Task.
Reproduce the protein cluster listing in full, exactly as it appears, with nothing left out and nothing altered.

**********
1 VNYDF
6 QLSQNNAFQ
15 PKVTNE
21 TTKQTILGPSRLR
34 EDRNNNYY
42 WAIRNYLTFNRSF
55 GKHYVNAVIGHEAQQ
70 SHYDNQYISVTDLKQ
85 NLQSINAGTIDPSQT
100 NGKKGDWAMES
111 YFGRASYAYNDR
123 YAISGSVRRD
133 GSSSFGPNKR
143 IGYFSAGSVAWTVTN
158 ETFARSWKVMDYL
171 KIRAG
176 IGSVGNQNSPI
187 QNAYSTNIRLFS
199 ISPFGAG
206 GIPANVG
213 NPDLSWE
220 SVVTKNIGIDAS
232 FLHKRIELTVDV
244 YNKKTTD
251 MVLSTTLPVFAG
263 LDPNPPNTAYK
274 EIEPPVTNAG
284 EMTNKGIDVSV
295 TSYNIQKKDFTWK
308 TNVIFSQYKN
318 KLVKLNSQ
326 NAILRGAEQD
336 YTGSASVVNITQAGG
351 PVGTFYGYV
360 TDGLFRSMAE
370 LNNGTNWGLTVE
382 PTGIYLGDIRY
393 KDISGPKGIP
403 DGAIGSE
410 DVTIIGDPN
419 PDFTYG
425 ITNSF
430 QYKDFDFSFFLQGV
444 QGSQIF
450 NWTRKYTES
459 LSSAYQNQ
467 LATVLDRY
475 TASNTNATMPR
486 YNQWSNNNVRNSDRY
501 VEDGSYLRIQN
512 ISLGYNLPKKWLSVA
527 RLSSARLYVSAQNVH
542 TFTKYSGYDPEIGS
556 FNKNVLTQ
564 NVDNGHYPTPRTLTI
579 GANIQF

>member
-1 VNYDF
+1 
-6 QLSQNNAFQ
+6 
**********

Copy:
1 VNYDF
6 QLSQNNAFQ
15 PKVTNE
21 TTKQTILGPSRLR
34 EDRNNNYY
42 WAIRNYLTFNRSF
55 GKHYVNAVIGHEAQQ
70 SHYDNQYISVTDLKQ
85 NLQSINAGTIDPSQT
100 NGKKGDWAMES
111 YFGRASYAYNDR
123 YAISGSVRRD
133 GSSSFGPNKR
143 IGYFSAGSVAWTVTN
158 ETFARSWKVMDYL
171 KIRAG
176 IGSVGNQNSPI
187 QNAYSTNIRLFS
199 ISPFGAG
206 GIPANVG
213 NPDLSWE
220 SVVTKNIGIDAS
232 FLHKRIELTVDV
244 YNKKTTD
251 MVLSTTLPVFAG
263 LDPNPPNTAYK
274 EIEPPVTNAG
284 EMTNKGIDVSV
295 TSYNIQKKDFTWK
308 TNVIFSQYKN
318 KLVKLNSQ
326 NAILRGAEQD
336 YTGSASVVNITQAGG
351 PVGTFYGYV
360 TDGLFRSMAE
370 LNNGTNWGLTVE
382 PTGIYLGDIRY
393 KDISGPKGIP
403 DGAIGSE
410 DVTIIGDPN
419 PDFTYG
425 ITNSF
430 QYKDFDFSFFLQGV
444 QGSQIF
450 NWTRKYTES
459 LSSAYQNQ
467 LATVLDRY
475 TASNTNATMPR
486 YNQWSNNNVRNSDRY
501 VEDGSYLRIQN
512 ISLGYNLPKKWLSVA
527 RLSSARLYVSAQNVH
542 TFTKYSGYDPEIGS
556 FNKNVLTQ
564 NVDNGHYPTPRTLTI
579 GANIQF

>member
-1 VNYDF
+1 
-6 QLSQNNAFQ
+6 